Hey, Magooshers. Mr. B here. Today I’m talking to a specific group of readers: community college students and high school seniors planning to attend community college after graduation.
For many students, community college is an economical stepping stone between high school and a four-year university. Many of my former students took this route, and it helped them build their skills and knowledge before going on to greater things.
If you’re a community college student (or thinking about becoming one), there are a few big reasons why studying for (and retaking) the SAT is a great idea. If you stick with me over the next few paragraphs, I’ll make a believer out of you.
Community College Course Placement
Okay, so you’re planning to attend community college next year. First of all, that’s great! Good for you on continuing your education. Yet even before your first class, retaking the SAT can save you some huge headaches down the road.
Here’s the Problem: Community colleges are open to everybody (as they should be), but course placement is a minefield. Most community colleges rely on two pieces of testing software (ACCUPLACER and COMPASS) to place students without SAT/ACT scores into English and Math courses. Despite these tests having a massive impact on students’ success in community college, few community colleges relay the importance of these tests to incoming students needing placement. This results in a large percentage of students being placed into classes below (and sometimes above) their true ability level. Frustrated students = students dropping out = BAD OUTCOME.
I don’t want you going anywhere near ACCUPLACER, COMPASS, or any ‘placement’ test offered by your community college. Fortunately, there is a fix.
Here’s the Solution: The SAT isn’t a perfect test, either, but it’s much more predictive of your English/Math potential than ACCUPLACER/COMPASS/WHATEVER. If you know you’re going to attend community college, go to the admissions department and ask about how SAT scores play a role in placement. Get a copy of whatever policies they have and break out the SAT study guides. Your community college may also have a study center where professors or TAs offer tutoring sessions. It may or may not cost money, but it’s something to look into, especially if you’ve been out of high school for more than a few years.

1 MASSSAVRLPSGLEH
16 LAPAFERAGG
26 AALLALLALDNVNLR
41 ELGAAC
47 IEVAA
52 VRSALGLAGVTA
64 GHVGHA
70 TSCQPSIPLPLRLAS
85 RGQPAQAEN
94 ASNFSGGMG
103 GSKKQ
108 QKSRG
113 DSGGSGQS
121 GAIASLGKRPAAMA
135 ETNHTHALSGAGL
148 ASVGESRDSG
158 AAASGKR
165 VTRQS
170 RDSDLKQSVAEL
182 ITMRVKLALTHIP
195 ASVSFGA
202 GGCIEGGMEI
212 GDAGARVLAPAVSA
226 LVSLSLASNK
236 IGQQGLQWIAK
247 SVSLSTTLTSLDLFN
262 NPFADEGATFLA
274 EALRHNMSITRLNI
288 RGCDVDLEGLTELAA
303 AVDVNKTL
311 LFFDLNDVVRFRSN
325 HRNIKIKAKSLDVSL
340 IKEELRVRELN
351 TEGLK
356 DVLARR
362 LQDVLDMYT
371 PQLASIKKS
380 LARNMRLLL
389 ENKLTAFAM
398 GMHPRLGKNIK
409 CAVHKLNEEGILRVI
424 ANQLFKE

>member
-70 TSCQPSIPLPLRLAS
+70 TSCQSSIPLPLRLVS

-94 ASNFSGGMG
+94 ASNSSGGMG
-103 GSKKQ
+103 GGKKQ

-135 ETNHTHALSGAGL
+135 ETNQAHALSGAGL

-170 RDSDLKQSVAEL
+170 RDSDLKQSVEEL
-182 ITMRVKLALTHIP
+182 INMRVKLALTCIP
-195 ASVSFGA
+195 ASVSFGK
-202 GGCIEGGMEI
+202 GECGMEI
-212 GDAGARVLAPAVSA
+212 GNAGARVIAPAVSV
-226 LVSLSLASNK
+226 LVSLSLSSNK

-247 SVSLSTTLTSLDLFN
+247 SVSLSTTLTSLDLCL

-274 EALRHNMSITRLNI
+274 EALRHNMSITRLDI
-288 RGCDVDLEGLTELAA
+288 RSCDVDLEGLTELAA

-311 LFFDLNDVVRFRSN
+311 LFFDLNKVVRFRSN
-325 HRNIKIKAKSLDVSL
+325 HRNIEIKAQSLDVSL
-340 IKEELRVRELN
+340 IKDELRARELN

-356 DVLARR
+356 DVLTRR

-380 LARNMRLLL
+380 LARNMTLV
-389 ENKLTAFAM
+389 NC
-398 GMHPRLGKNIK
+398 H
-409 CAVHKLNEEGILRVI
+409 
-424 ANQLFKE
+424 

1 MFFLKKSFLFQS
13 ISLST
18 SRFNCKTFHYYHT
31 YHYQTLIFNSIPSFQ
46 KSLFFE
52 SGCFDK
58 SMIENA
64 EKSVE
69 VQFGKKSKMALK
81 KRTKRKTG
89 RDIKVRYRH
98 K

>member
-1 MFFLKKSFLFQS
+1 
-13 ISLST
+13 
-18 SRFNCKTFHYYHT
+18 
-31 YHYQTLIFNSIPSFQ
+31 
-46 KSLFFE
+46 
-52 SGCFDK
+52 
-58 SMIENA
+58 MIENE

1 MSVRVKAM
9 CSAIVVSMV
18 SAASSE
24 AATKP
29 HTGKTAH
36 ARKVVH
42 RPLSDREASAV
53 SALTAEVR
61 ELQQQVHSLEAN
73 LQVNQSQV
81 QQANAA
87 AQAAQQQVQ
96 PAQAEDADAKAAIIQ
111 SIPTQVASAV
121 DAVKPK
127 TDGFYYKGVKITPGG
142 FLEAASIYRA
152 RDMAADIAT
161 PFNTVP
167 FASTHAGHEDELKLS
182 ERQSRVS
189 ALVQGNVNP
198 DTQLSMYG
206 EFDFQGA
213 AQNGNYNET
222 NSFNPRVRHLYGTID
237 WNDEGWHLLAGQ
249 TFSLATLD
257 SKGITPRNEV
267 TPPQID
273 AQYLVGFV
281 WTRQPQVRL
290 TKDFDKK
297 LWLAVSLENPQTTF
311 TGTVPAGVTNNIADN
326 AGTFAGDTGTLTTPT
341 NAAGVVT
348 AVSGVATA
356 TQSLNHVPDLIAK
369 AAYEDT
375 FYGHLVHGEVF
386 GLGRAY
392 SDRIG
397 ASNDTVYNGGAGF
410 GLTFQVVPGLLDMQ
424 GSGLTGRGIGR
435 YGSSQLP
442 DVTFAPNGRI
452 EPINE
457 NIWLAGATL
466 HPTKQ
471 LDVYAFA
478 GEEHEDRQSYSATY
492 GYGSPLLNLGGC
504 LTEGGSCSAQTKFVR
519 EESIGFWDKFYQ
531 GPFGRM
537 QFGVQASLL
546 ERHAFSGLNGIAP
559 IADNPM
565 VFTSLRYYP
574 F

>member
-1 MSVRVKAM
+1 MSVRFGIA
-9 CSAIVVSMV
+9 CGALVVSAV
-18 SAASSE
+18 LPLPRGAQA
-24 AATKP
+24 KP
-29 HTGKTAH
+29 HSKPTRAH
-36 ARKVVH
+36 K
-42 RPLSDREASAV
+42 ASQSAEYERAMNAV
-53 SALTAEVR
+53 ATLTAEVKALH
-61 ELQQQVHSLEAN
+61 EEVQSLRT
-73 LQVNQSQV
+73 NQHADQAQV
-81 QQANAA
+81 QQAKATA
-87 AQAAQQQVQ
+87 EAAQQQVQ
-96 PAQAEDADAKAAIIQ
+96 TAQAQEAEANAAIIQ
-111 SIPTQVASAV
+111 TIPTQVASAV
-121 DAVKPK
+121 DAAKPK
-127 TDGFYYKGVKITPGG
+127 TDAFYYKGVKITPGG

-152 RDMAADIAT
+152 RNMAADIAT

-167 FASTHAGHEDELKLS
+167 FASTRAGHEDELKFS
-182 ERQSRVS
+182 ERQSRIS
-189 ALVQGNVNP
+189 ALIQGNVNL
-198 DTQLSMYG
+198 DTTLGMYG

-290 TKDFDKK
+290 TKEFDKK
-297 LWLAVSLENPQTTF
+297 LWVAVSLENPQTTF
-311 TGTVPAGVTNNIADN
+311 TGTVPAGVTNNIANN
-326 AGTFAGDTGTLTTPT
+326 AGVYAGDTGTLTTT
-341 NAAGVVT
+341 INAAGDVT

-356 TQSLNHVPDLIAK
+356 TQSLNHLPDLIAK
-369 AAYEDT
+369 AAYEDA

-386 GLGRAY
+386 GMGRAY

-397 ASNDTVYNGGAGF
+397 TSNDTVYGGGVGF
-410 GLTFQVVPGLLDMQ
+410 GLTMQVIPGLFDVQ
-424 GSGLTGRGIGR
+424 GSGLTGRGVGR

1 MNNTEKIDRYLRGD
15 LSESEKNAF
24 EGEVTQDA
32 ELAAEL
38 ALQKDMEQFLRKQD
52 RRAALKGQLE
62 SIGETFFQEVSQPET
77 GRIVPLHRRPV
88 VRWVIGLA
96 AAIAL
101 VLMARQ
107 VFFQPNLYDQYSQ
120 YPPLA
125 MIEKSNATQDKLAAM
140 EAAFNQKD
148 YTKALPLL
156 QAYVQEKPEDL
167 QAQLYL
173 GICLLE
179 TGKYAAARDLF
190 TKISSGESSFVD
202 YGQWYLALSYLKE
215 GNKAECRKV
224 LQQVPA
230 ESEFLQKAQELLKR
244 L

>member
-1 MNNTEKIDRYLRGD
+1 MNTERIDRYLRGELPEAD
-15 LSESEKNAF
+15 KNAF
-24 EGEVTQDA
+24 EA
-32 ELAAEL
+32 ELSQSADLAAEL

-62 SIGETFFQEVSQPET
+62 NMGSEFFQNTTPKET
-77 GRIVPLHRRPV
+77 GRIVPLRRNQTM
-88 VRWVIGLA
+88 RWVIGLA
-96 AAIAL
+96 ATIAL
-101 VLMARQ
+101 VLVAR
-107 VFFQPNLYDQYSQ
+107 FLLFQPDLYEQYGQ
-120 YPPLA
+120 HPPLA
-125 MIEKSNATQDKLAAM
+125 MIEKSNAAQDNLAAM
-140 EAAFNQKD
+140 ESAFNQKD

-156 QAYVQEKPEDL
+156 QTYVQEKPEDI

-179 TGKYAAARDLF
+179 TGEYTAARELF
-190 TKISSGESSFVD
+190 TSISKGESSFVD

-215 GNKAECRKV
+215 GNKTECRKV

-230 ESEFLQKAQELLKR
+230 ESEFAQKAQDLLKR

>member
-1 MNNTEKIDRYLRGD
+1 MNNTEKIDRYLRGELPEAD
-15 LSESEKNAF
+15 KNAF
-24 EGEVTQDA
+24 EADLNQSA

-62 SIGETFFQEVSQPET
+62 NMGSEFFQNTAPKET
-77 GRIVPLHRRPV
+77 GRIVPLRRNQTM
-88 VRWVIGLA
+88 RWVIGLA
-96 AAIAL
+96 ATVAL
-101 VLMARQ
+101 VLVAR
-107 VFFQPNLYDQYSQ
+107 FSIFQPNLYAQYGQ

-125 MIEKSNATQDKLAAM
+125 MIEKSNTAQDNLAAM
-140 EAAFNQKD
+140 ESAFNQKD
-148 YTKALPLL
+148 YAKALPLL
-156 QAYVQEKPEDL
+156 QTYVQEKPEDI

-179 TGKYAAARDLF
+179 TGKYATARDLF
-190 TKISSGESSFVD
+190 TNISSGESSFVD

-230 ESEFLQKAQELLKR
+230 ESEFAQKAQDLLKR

Transferring to a Four-Year University
Okay, so you’re in community college. You’ve taken the SAT and used your scores to place into Math and English courses. Everything’s going well. Now it’s time to think about transferring to a four-year university.
Now, for some of you, by retaking the SAT for placement purposes, your scores may already be good enough to transfer. If that’s the case, yay! You can go ahead and skip down to where I talk about scholarships.
But if your SAT scores still need a little improvement, it’s time to once again hit the books. Don’t start fretting just yet. Remember, as a community college student, you’re taking English and Math courses. You’re honing your SAT skills by simply going to class. You may discover that you actually don’t need too much test prep to increase your SAT scores.
Yet, as always, if you need to do a little studying, get to your campus’ tutoring center ASAP!
Congratulations, you got into a four-year university. Yay! It costs (a lot) more money. Boo!
It’s time to look for scholarships.
First of all, when it comes to financing a four-year college education, loans should be a last resort. If you’re returning to college after many years out of school, there are scholarships out there just for you. If you’re still young and started community college right after high school, it may be a bit tougher to find scholarships.
Your odds of receiving scholarship money boil down to three things. Here they are in order of importance:
- Your college major
- How well you write an essay
- Your SAT scores
Standardized test scores are at the bottom, but that doesn’t mean they’re not important. Many four-year colleges have guaranteed merit scholarships based on tests scores. If you’re researching four-year colleges, see what merit scholarships they offer. If a college doesn’t offer merit scholarships (and your finances are tight), I’d recommend striking that college from your list.
As we’ve seen, taking the SAT can help more people than just high school juniors and seniors. No matter how old you are, if community college is in your future, it’s time to tackle the SAT.
Best of luck in your SAT adventures. Till next time, Magooshers.